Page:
Gender-equality in sports; it’s obvious we don’t yet have it otherwise it wouldn’t pop up on our newsfeed all the time. But, I have an optimistic outlook on the future of gender-equality in New Zealand sports.
Many were thrilled by New Zealand Football’s announcement earlier this month. Equal working conditions for both the All Whites and Football Ferns.
A national first and hopefully the start of many gender-equal movements in New Zealand sports.
The three-year agreement grants equality in three areas. Pay and travel parity, equal prizemoney, and equal rights for image use.
But are Female athletes in New Zealand receiving fair treatment overall?
In April, I was scrolling through an article about Black Fern Sevens player Michaela Blyde and was disappointed to find it was framed in a manner similar more suited to cover a Kardashian.
Rather than focus on her outstanding performance at the Commonwealth Games, the journalist writes about Blyde breaking down after hearing about her boyfriend, Adrian Ross’ serious ankle injury.
“An emotional Blyde, who was consoled by her mother, was devastated for her partner,” the article said.
At least female athletes are gradually getting more media coverage, right?
Auckland University lecturer and former sports journalist Toni Bruce disagrees, saying the coverage of Female athletes in New Zealand has hovered around 10 per cent for the last 30 years.
Massey University’s Sarah Leberman supports that argument.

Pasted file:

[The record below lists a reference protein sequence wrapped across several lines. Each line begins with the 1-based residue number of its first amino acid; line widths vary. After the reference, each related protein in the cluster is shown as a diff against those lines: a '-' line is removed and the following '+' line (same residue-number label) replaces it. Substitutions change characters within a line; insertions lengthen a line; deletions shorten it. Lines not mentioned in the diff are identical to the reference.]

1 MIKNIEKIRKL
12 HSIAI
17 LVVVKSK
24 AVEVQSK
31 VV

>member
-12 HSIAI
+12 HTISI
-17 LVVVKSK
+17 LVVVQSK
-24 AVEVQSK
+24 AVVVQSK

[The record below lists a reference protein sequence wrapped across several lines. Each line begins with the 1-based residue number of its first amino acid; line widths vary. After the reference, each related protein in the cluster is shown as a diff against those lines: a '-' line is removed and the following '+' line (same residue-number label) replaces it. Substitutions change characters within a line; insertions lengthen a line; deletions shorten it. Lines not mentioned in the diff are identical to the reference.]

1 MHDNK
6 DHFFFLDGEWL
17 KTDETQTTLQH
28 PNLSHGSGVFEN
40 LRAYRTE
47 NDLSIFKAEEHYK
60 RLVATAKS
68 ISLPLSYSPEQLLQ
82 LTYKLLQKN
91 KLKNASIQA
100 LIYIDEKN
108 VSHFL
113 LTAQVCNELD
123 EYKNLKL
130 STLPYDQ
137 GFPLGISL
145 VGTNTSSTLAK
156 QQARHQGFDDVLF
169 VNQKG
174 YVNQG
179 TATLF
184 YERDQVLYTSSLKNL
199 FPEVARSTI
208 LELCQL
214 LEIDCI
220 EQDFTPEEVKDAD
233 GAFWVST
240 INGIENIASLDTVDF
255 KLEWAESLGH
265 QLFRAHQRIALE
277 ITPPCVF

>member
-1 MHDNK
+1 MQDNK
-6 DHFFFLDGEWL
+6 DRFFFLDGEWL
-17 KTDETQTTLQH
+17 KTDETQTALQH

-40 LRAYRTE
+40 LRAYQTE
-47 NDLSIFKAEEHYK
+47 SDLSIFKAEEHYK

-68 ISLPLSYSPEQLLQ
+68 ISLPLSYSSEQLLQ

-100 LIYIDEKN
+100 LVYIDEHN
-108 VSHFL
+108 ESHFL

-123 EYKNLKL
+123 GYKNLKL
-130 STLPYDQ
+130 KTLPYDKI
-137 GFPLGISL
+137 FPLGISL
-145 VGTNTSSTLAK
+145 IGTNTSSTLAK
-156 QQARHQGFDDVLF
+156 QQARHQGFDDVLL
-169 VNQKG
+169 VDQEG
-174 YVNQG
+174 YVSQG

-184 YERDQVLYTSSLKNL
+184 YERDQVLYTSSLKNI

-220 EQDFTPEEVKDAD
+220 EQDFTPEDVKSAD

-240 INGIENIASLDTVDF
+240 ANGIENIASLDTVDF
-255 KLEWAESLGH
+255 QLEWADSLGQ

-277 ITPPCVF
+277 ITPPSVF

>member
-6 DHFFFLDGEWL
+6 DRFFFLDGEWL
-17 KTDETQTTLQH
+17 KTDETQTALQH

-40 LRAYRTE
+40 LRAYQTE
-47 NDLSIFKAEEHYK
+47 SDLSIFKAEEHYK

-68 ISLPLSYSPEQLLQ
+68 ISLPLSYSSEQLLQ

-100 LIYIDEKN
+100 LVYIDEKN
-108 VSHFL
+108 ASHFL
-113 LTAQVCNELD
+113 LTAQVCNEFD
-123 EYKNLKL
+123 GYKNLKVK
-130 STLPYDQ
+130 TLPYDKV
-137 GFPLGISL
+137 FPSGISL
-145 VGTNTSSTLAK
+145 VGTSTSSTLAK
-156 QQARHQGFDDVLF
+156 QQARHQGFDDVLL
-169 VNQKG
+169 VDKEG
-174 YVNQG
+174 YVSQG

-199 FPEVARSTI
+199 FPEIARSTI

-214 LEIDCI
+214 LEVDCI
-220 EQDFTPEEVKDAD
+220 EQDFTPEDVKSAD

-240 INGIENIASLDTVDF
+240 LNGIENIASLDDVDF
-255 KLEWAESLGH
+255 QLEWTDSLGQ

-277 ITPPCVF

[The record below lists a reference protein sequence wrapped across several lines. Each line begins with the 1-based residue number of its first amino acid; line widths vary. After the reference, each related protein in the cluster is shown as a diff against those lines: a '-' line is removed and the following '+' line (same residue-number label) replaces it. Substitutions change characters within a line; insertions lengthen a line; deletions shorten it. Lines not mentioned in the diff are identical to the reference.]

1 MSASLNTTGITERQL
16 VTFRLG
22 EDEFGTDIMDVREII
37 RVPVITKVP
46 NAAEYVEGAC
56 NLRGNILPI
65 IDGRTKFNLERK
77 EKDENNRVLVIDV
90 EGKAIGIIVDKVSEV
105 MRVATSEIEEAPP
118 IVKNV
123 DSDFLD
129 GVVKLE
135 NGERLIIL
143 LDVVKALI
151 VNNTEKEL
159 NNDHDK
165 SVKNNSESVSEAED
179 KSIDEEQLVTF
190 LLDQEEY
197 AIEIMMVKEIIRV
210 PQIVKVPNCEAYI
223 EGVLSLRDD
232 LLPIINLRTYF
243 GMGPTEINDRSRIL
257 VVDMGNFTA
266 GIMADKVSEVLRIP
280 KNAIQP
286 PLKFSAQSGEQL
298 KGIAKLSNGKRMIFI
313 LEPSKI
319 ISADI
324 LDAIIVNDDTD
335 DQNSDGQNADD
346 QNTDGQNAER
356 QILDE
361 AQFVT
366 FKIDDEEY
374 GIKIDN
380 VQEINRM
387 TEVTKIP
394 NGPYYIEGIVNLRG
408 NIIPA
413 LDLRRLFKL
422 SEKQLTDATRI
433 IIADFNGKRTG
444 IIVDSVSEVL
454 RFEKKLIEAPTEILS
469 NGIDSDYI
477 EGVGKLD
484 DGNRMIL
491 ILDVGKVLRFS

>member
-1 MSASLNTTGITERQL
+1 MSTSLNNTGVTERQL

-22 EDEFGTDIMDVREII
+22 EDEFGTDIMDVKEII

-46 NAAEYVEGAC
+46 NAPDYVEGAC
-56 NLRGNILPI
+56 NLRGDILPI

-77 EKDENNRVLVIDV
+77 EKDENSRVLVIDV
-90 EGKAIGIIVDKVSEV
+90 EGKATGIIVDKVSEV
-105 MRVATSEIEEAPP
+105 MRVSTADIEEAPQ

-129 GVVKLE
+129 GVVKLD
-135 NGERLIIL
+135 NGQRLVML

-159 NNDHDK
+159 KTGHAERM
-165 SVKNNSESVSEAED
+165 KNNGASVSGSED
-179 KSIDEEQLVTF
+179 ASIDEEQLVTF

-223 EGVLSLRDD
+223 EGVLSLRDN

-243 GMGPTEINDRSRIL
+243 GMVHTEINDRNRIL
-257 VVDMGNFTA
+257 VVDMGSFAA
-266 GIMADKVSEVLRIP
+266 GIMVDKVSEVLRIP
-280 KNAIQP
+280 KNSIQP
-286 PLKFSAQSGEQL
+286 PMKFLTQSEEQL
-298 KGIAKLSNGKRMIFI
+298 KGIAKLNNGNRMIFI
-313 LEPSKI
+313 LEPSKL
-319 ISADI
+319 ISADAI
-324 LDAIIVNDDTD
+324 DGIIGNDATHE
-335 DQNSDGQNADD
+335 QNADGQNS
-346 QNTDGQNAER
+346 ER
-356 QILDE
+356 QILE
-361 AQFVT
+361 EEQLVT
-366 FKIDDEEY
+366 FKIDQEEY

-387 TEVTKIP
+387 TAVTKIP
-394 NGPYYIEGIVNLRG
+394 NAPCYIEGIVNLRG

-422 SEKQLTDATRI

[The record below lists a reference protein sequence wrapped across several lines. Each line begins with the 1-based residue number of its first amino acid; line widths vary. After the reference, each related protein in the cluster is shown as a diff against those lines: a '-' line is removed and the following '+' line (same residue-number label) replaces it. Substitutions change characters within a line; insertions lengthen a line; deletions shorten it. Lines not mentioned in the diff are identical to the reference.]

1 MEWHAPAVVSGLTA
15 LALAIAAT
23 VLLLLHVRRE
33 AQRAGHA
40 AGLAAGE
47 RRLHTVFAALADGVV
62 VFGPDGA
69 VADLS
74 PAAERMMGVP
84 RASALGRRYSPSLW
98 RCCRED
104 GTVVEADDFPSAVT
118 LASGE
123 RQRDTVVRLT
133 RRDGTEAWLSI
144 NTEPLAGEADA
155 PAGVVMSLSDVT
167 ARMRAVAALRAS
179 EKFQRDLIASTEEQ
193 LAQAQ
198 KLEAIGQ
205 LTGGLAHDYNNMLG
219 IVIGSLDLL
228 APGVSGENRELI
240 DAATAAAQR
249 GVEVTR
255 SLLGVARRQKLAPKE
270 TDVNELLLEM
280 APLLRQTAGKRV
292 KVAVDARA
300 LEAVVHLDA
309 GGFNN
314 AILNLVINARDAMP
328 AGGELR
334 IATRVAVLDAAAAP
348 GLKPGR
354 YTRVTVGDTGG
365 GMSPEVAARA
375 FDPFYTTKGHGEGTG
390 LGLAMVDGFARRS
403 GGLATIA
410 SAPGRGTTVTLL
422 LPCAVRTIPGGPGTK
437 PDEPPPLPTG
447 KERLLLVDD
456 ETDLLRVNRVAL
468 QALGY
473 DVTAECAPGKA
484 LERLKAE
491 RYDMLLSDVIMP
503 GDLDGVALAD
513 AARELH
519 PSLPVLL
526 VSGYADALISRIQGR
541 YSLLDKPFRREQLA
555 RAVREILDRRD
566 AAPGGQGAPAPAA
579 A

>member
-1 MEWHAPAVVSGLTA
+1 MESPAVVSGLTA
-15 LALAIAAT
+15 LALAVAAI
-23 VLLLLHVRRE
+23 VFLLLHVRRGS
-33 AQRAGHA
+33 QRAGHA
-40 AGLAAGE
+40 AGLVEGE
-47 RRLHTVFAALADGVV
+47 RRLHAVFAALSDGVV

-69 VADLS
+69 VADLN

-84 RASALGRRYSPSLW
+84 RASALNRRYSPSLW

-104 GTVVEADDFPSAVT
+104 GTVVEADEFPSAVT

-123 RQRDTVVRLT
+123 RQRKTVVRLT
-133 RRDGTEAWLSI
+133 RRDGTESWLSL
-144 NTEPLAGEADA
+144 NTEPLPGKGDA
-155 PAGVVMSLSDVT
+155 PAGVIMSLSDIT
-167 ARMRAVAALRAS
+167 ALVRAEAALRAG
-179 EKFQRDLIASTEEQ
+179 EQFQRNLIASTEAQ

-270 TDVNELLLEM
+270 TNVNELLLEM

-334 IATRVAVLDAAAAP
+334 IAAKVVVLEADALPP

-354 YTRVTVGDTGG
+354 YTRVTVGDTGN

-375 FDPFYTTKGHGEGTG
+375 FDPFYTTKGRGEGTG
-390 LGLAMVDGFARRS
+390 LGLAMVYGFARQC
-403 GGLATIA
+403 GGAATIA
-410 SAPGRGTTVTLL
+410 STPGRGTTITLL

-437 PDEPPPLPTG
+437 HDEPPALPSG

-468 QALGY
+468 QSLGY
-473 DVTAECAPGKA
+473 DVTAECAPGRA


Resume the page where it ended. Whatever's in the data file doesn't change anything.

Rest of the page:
"So many days I read the sports section, and all is see is men, men, men,” she says.
Former Black Fern and Sky TV commentator Melodie Robinson helped form The Wonderful Group last year to address the lack of women working in sports media.
Whether we like it or not, females are a sporting minority. Just like other sporting minorities they receive minimal funding, coverage, and recognition.
Yet, many forget there is criteria that must be met in the sporting world.
Media coverage is given to the sports’ which serve the public interest. If people won’t care, it won’t be covered.
Funding is similar. High Performance Sport New Zealand fund teams based on their performance, international context, and potential.
But it isn’t all bleak. I strongly believe 2018 has been the turning point for women in sport.
Slowly we are seeing female athletes in our newspapers, female sports reporters on tv, and now athletes are starting to get pay parity.
The Commonwealth Games in April were a watershed moment for gender-equality. It was the first time in the history of major sports-festivals that there were equal number of male and female events.
The equal working rights recently announced by New Zealand Football is another leap in the right direction.
The road to gender-equality in sport sure is a long one, but we are getting there slowly but surely.
Pass or Play
Floorball. A sport that has rising popularity in New Zealand. Floorball is a type of field hockey with 5 players and a goalie. It is an indoor game played in three 20minute periods. The game is fast-paced and gives players the ability to do some pretty epic tricks. Great for an ex-hockey player, or someone fast looking for something new.
“FEDERER” can be typed entirely with the left hand.